Chapter 8, Lesson 2 Text

Lesson Two: String Functions


Puzzle spelling 'Data'Over time, programmers have found themselves doing the same operations on string data over and over again. Python contains a useful set of string functions to help you do these tasks without re-inventing the same code within your program.

You have already worked with one powerful string function - str.format() - which lets you produce nicely formatted output messages using a format string and other input data. In this lesson, we will explore some of the other functions that belong to the string object.

Calling String Functions - 3 Ways

There are at least three ways you can call Python's string functions! You have already seen one approach when we described how to call the string's format() function as follows:

str.format(<format string>,<other parameters>)        # general format
result = str.format("Your change is ${:.2f}",5.25)    # specific example

With this approach, you write "str." at the beginning, followed by the function name. The first parameter inside the parentheses is always a string value on which you want to do some work. With the format() function, that is the format string. Afterwards, you can add any remaining parameters that the function requires.

If your target string is stored in a string variable, then you can instead call the function using the variable nameinstead of "str" at the beginning. In the example below, we store the format string in the myChange variable, then call format() directly on that variable.

myChange = "Your change is ${:.2f}"     # store format string in variable first
result = myChange.format(5.25)          # call format() using string variable

With this approach, you do not need to pass in the main string value as the first parameter. The function will automatically use the value stored in the variable as the main string value.

One last approach lets you call the string function directly on a hard-coded string value, without storing it in a variable first.

result = "Your change is ${:.2f}".format(5.25)    # call format() using hard-coded string

In summary, you can call any string function using "str." at the beginning, and pass in a string value or variable as the first parameter. Or, you can call any string function using a string variable name or a hard-coded string at the beginning, and just pass in any additional parameters that the function may require.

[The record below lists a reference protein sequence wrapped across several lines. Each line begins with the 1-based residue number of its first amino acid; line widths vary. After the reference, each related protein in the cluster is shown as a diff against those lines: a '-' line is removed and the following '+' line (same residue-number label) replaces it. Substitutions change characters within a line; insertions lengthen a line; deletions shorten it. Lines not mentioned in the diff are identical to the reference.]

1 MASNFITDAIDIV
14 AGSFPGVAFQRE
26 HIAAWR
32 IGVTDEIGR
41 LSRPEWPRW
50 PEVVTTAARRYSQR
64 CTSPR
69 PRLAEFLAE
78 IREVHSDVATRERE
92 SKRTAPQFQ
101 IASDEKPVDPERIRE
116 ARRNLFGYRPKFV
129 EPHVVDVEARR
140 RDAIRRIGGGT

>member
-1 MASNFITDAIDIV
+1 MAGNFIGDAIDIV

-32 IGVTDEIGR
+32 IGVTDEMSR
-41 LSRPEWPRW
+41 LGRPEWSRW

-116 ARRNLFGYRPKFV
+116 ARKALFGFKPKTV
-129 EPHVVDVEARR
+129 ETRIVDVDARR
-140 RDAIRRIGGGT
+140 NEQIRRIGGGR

In our lessons, we will generally use the first approach with "str." placed before the function name. This makes it obvious we are calling a string function. However, all approaches work equally well and you may see them in code written by others.

To convince yourself that each of the three ways to call string functions work as described, study the code below. We have demonstrated each approach using a string function called count(). This function will search the main string and count how many times a smaller string is found within the larger string. So, str.count("Hello","l") will return 2, because the lowercase "L" letter appears twice in that word.

Run the code yourself to see the results. We are counting the number of times the string "s" appears in bigWord, and it count() should find it 3 times.

Try It Now

bigWord = "supercalifragilisticexpialidocious"
# call function through "str." and pass in the string value or variable as the first parameter
print("Method 1:",str.count(bigWord,"s"))
# call function through variable name and pass in any remaining parameters
print("Method 2:",bigWord.count("s"))
# call function directly on a hard-coded string value and pass in any remaining parameters
print("Method 3:","supercalifragilisticexpialidocious".count("s"))


Searching Strings

Programs will often want to closely examine string data to see if the overall value contains shorter or smaller pieces (also called substrings). For example, you might ask the user to enter a name and they respond with a value that includes a prefix like "Mr.", "Mrs.", "Miss" or a suffix like "Jr.", "II". How would you figure out that an input like "Mr. Davey Jones II" contains the substring "Mr." on the front or "II" on the end?

Python contains several string functions that can be used to search a larger string for a smaller substring.

str.count(<string>,<substring>)Returns an integer number of times that substring is found in the larger string.
str.startswith(<string>,<substring>)Returns True if the substring is found at the beginning of the string, or False otherwise.
str.endswith(<string>,<substring>)Returns True if the substring is found at the end of the string, or False otherwise.
str.find(<string>,<substring>)Returns the numeric index of the first position of the substring found in the larger string. If substring is not found, -1 is returned.
str.index(<string>,<substring>)Returns the numeric index of the first position of the substring found in the larger string. If substring is not found, a run-time exception will occur.


Use the example code below to experiment with each of these functions. Can you predict the output in each case?

Try It Now

rhyme = "Bippety Boppety Boo"
print("count(\"B\") =",str.count(rhyme,"B"))
print("find(\"pp\") =",str.find(rhyme,"pp"))
print("find(\"bb\") =",str.find(rhyme,"bb"))
print("startswith(\"Bip\") =",str.startswith(rhyme,"Bip"))
print("endswith(\"Boo\") =",str.endswith(rhyme,"Boo"))
print("index(\"bb\") =",str.index(rhyme,"bb")) # "bb" not present, so will throw exception